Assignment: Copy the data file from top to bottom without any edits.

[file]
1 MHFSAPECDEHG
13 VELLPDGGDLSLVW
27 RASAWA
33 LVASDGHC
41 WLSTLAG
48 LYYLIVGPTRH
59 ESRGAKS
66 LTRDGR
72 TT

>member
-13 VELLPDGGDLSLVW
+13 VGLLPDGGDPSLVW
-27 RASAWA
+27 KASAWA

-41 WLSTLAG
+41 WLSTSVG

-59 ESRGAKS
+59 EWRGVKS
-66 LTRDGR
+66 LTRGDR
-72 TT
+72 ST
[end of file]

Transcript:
1 MHFSAPECDEHG
13 VELLPDGGDLSLVW
27 RASAWA
33 LVASDGHC
41 WLSTLAG
48 LYYLIVGPTRH
59 ESRGAKS
66 LTRDGR
72 TT

>member
-13 VELLPDGGDLSLVW
+13 VGLLPDGGDPSLVW
-27 RASAWA
+27 KASAWA

-41 WLSTLAG
+41 WLSTSVG

-59 ESRGAKS
+59 EWRGVKS
-66 LTRDGR
+66 LTRGDR
-72 TT
+72 ST